Beijing, the capital of China, is often compared (and contrasted) to its great rival, Shanghai, the glitzy and glamorous metropolis and the country’s biggest city and a global financial hub. But the two couldn’t be more different. Beijing prides itself on thousand-year-old history and Shanghai is often labeled as a glittering tribute to modernity and the Western lifestyle. Both are interesting cities that in a way complement each other, offering you an opportunity to see the various sides of Chinese past, present, and future.
But if you only have time to visit one or the other, choose Beijing. It’s a fascinating city with a vibrant mix of history and modern day luxuries that in and of itself will shock and inspire the everyday traveler. It’s home to centuries-old traditions, numerous historical monuments, bustling city streets, traditional cuisine, and great nightlife.
Best Time to Visit Beijing
Unlike many other cities around the world that offer a unique travel experience any time of the year, Beijing isn’t very welcoming for the majority of the year. There are four distinct seasons in Beijing: windy spring, long hot summer, cool autumn, and long cold winter.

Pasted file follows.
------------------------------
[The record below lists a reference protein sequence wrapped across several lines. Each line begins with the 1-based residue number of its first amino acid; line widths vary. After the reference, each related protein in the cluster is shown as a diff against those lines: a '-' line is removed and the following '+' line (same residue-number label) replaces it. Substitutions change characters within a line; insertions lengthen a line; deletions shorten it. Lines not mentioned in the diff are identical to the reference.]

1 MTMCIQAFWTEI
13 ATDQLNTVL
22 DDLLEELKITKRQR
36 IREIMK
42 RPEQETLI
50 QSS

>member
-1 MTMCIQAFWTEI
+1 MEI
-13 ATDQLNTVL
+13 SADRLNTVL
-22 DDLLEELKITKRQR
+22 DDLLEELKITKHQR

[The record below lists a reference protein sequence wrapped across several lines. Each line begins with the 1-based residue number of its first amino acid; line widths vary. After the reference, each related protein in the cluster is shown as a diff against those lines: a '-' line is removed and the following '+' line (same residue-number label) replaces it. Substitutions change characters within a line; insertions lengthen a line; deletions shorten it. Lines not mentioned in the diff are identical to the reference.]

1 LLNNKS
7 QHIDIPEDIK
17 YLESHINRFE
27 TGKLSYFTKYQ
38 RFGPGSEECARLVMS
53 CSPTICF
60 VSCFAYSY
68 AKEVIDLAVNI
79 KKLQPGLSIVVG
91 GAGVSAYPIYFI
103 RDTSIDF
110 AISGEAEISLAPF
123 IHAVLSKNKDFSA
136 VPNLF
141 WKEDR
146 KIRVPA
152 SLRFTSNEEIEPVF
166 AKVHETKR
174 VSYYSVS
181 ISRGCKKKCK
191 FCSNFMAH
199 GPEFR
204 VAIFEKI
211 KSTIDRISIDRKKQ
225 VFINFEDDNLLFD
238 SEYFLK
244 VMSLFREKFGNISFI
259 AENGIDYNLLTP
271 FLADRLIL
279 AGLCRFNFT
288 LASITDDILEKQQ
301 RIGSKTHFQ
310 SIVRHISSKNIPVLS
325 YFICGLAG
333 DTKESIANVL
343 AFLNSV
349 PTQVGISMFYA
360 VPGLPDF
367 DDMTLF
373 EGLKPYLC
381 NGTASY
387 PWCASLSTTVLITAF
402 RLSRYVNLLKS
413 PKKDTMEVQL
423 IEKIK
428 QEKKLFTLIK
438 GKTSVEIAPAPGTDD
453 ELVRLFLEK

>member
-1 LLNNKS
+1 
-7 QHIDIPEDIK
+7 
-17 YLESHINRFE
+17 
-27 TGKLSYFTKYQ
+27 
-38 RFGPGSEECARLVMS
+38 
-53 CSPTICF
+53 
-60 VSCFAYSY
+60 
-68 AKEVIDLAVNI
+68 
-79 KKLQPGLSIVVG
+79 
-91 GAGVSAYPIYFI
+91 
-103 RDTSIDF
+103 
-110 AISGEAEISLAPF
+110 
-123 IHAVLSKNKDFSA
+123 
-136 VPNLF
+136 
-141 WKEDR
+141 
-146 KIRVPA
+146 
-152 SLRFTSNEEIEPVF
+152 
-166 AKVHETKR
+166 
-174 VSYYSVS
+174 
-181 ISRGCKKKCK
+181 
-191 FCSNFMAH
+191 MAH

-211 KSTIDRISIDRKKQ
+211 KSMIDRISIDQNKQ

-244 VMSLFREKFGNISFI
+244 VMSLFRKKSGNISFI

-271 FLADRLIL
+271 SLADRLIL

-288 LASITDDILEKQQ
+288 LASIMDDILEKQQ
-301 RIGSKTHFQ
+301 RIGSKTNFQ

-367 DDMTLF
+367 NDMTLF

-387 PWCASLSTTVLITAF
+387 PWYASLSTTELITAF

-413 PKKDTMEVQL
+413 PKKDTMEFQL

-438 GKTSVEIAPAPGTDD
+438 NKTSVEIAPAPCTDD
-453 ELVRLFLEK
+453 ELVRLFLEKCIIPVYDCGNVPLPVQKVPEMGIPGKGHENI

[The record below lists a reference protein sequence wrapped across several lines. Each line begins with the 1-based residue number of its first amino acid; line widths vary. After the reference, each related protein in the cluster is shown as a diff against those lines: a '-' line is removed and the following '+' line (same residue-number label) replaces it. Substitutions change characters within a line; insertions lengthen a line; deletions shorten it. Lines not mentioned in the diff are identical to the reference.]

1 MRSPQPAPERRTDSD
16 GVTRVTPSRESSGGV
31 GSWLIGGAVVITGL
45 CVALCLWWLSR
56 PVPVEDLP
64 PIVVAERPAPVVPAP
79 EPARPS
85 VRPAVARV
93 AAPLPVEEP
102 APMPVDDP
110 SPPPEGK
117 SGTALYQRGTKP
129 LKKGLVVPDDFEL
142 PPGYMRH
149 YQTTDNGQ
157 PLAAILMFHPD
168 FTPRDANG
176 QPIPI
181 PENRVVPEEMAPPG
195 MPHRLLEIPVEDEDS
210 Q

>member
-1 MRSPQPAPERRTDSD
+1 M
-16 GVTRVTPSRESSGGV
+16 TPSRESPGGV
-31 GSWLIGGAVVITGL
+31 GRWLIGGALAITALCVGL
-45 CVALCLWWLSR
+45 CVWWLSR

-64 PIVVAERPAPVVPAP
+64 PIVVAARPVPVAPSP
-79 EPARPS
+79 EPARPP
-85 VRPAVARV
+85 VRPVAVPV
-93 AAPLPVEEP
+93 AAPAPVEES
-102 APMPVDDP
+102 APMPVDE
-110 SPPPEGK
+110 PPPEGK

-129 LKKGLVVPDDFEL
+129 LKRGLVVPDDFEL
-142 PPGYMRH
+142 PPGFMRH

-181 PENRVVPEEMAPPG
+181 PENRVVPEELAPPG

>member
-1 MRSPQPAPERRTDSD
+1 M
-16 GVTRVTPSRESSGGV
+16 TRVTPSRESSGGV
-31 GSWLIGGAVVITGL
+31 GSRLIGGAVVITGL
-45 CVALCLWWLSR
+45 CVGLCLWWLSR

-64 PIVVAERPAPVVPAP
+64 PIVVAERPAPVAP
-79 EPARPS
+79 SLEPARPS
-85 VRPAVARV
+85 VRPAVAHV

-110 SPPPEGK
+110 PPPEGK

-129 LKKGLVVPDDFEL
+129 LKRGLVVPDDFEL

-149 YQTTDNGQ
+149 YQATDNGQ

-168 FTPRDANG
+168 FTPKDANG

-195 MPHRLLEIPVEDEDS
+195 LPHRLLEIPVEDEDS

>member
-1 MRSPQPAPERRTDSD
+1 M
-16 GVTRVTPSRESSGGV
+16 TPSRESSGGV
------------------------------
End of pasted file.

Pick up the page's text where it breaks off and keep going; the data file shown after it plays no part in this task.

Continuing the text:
You don’t want to find yourself in Beijing in the winter, which goes from early November to late March. It is bone chilling cold, windy and incredibly unpleasant.
Don’t be fooled by the warm summers (from early June to mid-September), the weather is very hot and rainy and the smog makes the experience of visiting Beijing during this time of the year just as unpleasant as visiting in the heart of winter.
Without a doubt, the best time to visit Beijing is in the fall (September to early October) when the weather is reasonable (about 20-25°C) and rainfall is limited. Spring (April-May) can be another alternative.
For more info on weather in Beijing throughout the year, check out “Best Times to Visit Beijing” by US News Travel.
Top Things to Do in Beijing
Beijing has a plethora of sights and attractions to explore during your visit. Having served as the capital of China for more than 800 years, Beijing is home to some of the most important historical and cultural remains in the country.